With a degree in Graphic Design and as a Co-founder of “8:30 Design Studio,” Haretche was an Art and Design Teacher at the University of Montevideo for over 10 years. Additionally, he completed carpentry studies at Talleres Don Bosco. Currently, Haretche is focused on visual arts, and has set up his main workshop in Cerro del Burro, Piri├ípolis. His work is characterized by the use of found, sought, acquired elements, and others that emerge from his own creative process.

He takes wood as his main raw material and works with it through various techniques, considering its value and history. He creates flat works, two-dimensional pieces, and volumes with materials and waste from the sculpting process (sanding papers, polishing discs, splinters, nails, etc.), attempting to minimize waste.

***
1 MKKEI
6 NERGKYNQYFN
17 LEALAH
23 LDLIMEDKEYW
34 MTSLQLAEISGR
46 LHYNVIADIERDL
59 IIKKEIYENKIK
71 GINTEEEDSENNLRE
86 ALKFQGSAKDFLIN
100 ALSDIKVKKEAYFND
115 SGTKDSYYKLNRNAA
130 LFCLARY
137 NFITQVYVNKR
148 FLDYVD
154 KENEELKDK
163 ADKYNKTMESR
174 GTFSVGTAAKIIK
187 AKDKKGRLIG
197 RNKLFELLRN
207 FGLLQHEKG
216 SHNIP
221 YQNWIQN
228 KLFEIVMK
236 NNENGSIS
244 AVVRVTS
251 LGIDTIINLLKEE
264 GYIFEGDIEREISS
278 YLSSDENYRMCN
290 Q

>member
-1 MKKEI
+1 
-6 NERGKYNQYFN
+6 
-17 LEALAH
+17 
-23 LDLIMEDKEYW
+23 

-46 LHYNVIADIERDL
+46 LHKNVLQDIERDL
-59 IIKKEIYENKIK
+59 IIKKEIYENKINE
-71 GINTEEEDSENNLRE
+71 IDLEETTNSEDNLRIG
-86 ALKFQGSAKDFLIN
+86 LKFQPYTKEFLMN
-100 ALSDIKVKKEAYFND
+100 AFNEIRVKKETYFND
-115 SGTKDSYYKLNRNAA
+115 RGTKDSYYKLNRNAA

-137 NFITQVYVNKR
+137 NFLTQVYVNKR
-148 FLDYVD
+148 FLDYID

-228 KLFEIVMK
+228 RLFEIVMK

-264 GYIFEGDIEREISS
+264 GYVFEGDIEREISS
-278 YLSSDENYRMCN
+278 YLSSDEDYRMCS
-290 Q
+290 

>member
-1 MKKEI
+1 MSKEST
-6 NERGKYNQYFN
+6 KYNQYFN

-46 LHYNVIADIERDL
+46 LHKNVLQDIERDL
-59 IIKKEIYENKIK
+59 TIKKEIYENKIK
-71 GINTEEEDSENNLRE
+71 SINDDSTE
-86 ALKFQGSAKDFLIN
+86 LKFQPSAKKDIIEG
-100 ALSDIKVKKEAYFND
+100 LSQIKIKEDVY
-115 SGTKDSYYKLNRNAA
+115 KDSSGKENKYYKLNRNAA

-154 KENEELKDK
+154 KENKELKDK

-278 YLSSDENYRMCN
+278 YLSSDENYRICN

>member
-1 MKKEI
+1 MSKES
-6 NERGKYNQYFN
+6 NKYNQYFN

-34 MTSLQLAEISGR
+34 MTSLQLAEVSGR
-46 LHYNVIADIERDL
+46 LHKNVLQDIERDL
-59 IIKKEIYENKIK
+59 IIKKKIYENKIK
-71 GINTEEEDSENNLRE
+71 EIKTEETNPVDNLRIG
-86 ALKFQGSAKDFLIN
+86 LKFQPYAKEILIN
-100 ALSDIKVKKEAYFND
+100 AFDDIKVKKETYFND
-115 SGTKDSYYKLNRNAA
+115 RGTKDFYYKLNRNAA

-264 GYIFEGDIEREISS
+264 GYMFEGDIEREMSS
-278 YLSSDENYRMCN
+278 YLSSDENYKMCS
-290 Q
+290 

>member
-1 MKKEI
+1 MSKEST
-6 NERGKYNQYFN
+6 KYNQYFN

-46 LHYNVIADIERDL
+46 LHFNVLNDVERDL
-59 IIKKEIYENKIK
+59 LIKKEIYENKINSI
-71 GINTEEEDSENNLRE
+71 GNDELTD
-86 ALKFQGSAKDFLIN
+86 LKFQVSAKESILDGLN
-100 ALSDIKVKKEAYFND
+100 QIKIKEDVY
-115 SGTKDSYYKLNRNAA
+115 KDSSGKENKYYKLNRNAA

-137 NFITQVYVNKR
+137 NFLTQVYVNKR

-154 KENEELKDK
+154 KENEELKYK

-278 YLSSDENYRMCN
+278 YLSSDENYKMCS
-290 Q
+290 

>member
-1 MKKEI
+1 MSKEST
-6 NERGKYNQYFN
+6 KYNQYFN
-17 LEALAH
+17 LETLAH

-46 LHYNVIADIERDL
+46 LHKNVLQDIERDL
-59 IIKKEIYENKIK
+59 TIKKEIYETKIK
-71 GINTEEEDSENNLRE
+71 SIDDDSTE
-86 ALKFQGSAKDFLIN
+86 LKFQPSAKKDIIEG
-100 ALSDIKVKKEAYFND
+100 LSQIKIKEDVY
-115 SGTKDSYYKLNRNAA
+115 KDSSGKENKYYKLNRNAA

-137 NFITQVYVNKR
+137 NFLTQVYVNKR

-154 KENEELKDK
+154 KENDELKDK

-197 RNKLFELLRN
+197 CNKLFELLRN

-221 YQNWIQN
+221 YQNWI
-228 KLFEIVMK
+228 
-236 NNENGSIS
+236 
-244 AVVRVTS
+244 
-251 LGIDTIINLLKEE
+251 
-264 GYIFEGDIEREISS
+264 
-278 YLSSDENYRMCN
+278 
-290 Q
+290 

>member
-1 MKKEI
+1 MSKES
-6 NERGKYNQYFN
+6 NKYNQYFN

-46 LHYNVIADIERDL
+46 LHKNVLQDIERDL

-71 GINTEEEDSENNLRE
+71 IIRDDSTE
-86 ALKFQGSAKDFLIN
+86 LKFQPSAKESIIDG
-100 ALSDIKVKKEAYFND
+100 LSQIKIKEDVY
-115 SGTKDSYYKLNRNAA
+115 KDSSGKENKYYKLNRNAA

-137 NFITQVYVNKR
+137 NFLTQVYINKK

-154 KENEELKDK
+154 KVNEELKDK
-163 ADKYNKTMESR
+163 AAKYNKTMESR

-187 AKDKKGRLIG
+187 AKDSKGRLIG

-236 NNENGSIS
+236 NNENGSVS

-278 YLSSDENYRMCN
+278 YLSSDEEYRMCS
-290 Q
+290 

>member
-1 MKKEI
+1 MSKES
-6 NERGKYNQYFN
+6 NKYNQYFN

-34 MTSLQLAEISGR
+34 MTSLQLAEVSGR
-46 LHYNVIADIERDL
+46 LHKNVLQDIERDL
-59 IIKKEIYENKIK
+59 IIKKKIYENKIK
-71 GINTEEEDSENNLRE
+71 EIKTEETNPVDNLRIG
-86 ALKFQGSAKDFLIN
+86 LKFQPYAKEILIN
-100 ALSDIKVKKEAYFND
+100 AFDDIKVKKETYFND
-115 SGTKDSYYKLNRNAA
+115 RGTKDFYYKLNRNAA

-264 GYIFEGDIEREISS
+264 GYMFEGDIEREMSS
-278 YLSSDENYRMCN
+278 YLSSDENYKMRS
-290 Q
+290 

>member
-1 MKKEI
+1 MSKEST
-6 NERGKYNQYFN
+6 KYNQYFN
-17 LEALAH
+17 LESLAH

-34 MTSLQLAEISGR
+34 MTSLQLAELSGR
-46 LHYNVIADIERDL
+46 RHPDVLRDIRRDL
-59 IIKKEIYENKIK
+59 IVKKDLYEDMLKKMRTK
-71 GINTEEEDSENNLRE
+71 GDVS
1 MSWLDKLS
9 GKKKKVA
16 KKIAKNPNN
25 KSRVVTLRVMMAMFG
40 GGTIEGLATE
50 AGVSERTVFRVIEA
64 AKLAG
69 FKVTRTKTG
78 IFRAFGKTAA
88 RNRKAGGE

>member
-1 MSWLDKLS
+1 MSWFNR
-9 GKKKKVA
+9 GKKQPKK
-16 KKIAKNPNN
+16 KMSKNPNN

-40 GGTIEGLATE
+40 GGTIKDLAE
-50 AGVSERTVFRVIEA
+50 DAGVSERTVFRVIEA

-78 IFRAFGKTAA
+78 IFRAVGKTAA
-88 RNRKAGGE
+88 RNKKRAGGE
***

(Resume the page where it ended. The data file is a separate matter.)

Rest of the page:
Throughout his life, he has dedicated himself to collecting diverse objects, which he treasures in an organized and classified manner, eventually grouping them to create artwork from the sequence of elements of the same origin, group, or category. His work invites one to pause and perceive the beauty that often goes unnoticed. He has held both personal and group exhibitions, and has produced commissioned work for architectural projects in public and private spaces.



This piece was created from dozens of wooden pieces formerly used in an industrial machine that worked in Uruguay for over 50 years, tanning leather for various purposes. Among them, thousands of liters of water passed, moving and washing cowhides. Its arrangement in space alludes, on one hand, to a spinal column and, on the other, to a watercourse. The movement and lighting give this piece, besides a great visual impact, an association with both water springs and the spinal column of animals.